People in Scotland are unhappy with the way the Brexit negotiations are going and are concerned that the British Government is not doing enough to take the needs of the country into account.

In particular there are concerns about access for European Union workers after March 2019 as many parts of the workforce rely on them, especially in agriculture.


Workers from the EU are vital for rural Scotland’s continued success, stability and sustainability, according to Rural Economy Secretary Fergus Ewing who pointed out that people from the EU make up around 3% of those employed in the rural economy.

Additionally, some 10,000 people are directly employed in Scotland’s food and drink growth sector as well as thousands more in public services such as hospitals and schools in remote and rural communities.

While visiting Glenrath Farm in the Scottish Borders, where more than half the workforce are EU nationals, Ewing said that the Scottish Government values the contribution of EU migrants to the economy and society.

‘Retaining unhindered access to this reliable workforce is of particular importance, given the distinct demographic pressures we face, and is key to reducing potential future labour shortages,’ he explained.

‘With 3% of our rural workforce dependent on EU nationals, many who have chosen to settle here permanently, it is clear any restrictions on access to EU workers would be significantly detrimental for the sector, potentially leading to reduced domestic produce in favour of imports,’ he pointed out.

‘Retaining access to this talent pool via single market membership is essential to meet the needs of rural businesses and is a priority in safeguarding the continued success, stability and sustainability of our rural economy,’ he added.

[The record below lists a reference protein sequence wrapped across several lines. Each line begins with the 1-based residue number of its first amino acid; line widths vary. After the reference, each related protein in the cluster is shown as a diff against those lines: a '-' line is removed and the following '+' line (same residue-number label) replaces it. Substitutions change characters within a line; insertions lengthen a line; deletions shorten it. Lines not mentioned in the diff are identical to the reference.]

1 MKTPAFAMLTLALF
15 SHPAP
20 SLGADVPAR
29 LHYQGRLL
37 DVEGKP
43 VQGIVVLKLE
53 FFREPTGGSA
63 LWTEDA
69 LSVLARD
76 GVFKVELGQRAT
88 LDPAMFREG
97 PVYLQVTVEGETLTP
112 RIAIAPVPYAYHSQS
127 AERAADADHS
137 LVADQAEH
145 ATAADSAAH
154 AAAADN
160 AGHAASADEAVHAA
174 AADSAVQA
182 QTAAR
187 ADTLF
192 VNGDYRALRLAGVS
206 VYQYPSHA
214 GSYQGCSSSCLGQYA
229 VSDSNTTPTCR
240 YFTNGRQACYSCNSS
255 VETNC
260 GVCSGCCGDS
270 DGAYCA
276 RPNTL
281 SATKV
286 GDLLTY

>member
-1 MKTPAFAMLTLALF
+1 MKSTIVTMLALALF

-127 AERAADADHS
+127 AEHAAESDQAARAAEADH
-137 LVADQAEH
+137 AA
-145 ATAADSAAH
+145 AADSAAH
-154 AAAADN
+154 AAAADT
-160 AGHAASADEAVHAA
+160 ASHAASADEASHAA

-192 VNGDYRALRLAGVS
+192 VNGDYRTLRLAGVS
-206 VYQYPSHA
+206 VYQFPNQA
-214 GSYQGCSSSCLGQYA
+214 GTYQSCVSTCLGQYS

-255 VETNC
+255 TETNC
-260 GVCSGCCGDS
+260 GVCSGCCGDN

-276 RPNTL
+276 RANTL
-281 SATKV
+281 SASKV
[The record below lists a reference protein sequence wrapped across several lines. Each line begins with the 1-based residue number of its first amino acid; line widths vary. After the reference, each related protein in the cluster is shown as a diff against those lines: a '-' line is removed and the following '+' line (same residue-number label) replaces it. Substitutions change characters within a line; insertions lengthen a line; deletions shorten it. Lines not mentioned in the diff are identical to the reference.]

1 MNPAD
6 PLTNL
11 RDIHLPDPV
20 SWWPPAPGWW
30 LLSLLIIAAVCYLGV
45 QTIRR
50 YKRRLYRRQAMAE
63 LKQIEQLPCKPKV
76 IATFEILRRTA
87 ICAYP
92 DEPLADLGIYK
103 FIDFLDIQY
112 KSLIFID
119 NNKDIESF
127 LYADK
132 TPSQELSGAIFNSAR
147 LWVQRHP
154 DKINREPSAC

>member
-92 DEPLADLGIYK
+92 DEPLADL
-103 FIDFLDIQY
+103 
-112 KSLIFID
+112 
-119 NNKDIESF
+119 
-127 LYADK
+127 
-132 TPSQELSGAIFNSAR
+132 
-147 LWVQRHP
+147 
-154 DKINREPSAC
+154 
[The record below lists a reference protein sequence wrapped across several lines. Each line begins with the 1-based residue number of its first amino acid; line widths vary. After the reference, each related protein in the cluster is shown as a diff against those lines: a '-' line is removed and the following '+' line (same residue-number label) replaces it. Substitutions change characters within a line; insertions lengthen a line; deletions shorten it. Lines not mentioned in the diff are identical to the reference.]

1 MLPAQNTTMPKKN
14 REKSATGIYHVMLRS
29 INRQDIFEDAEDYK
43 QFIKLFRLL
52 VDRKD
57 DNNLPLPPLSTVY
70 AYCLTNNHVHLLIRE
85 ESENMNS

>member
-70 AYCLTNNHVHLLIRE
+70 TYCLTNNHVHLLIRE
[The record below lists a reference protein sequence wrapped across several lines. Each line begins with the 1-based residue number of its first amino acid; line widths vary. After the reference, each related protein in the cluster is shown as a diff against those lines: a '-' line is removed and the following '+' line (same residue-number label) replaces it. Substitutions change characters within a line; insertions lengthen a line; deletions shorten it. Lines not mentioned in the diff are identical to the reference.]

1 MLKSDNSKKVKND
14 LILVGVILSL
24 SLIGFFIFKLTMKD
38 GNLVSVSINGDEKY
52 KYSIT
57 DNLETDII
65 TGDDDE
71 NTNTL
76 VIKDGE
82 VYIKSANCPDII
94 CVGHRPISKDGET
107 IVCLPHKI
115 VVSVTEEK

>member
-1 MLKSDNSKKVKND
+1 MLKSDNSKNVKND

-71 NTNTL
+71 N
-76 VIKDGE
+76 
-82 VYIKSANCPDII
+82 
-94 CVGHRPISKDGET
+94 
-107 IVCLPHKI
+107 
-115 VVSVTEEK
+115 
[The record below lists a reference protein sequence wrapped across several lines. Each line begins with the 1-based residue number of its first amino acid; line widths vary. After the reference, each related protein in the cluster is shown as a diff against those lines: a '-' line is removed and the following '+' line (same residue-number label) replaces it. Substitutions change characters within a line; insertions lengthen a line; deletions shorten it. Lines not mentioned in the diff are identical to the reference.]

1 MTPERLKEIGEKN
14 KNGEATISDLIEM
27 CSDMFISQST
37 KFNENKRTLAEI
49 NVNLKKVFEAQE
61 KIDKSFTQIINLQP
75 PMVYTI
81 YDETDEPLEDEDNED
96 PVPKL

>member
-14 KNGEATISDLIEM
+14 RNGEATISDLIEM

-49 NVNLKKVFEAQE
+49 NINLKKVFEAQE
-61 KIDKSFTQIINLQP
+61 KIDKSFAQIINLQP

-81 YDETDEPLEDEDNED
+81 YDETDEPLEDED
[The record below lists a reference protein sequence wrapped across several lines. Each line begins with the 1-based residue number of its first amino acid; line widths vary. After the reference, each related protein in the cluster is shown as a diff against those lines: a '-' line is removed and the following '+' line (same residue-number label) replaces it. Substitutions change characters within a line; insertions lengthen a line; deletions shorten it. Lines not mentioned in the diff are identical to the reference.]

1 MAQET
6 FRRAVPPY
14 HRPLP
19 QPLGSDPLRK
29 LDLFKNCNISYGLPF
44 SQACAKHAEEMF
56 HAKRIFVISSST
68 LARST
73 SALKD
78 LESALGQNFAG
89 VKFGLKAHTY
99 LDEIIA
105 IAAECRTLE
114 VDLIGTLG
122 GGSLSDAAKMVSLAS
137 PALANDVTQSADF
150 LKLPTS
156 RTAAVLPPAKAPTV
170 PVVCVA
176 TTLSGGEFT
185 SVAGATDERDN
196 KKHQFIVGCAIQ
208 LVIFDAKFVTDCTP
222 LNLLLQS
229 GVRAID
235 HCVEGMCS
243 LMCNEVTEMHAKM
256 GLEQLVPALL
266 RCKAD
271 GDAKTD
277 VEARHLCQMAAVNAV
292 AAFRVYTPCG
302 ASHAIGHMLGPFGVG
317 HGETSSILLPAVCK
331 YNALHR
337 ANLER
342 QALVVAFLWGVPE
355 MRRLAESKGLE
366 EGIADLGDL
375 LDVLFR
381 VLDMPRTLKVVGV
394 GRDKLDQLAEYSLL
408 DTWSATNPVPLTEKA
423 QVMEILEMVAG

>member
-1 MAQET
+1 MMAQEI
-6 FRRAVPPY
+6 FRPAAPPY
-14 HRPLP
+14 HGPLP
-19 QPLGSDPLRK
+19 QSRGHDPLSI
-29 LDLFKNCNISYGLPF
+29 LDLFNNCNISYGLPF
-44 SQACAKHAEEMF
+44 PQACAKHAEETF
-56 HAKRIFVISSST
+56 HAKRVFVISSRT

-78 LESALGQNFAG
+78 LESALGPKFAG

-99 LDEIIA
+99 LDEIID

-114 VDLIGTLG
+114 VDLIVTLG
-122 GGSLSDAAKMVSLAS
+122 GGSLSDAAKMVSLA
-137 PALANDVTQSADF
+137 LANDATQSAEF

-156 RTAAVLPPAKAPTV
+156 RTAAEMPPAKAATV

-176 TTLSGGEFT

According to Ian Campbell, managing director at Glenrath Farm, it would be difficult to run the business without being able to employ workers from Eastern European countries as 52% of the workforce are from there.

‘Since the Brexit vote in June 2016 we have had difficulty in retaining our Eastern European employees. Some of our employees feel that they are no longer welcome in the British community,’ he explained.

‘Additionally the fall in the value of the Pound and an increase in the cost of living has made working in the UK a less attractive option. Fear of the unknown and the potential cost of obtaining work permits is preventing our staff from making the decision to stay in Scotland for the long term,’ he added.

Meanwhile, Scotland’s First Minister Nicola Sturgeon has written to the Prime Minister Theresa May to voice concerns about how the negotiations are progressing. ‘I was concerned to read further reports this week that the UK Government has apparently ruled out any form of Customs Union with the EU. The people of Scotland voted decisively to remain within the European Union, and it is the role of the Scottish Government to make sure that their interests are protected,’ she said in the letter.

‘It cannot be right that decisions on the future relationship with the EU are being taken without due regard for consultation across the four Governments of the UK. In light of the timetable ahead of the European Council on 22 March 2018, there must be urgent and meaningful discussion between us to try to agree a UK position and therefore enable our European partners to respond,’ she added.